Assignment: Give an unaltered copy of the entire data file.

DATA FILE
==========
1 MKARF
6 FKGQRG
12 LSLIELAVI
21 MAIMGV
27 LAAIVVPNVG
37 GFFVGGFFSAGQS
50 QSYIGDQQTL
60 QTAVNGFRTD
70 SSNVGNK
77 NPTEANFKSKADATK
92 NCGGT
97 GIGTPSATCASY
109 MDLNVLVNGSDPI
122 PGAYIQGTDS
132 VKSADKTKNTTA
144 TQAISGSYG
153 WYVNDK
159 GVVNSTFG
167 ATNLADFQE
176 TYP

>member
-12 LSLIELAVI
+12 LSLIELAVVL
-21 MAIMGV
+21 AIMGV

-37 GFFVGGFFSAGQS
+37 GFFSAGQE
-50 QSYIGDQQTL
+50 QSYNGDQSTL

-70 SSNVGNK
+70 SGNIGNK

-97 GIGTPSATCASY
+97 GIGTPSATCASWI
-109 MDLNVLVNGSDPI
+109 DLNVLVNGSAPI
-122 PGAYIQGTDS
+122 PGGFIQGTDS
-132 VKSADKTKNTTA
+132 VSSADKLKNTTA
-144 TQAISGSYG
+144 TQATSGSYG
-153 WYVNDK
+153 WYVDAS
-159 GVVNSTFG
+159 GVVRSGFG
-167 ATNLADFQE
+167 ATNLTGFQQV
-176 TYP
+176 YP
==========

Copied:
1 MKARF
6 FKGQRG
12 LSLIELAVI
21 MAIMGV
27 LAAIVVPNVG
37 GFFVGGFFSAGQS
50 QSYIGDQQTL
60 QTAVNGFRTD
70 SSNVGNK
77 NPTEANFKSKADATK
92 NCGGT
97 GIGTPSATCASY
109 MDLNVLVNGSDPI
122 PGAYIQGTDS
132 VKSADKTKNTTA
144 TQAISGSYG
153 WYVNDK
159 GVVNSTFG
167 ATNLADFQE
176 TYP

>member
-12 LSLIELAVI
+12 LSLIELAVVL
-21 MAIMGV
+21 AIMGV

-37 GFFVGGFFSAGQS
+37 GFFSAGQE
-50 QSYIGDQQTL
+50 QSYNGDQSTL

-70 SSNVGNK
+70 SGNIGNK

-97 GIGTPSATCASY
+97 GIGTPSATCASWI
-109 MDLNVLVNGSDPI
+109 DLNVLVNGSAPI
-122 PGAYIQGTDS
+122 PGGFIQGTDS
-132 VKSADKTKNTTA
+132 VSSADKLKNTTA
-144 TQAISGSYG
+144 TQATSGSYG
-153 WYVNDK
+153 WYVDAS
-159 GVVNSTFG
+159 GVVRSGFG
-167 ATNLADFQE
+167 ATNLTGFQQV
-176 TYP
+176 YP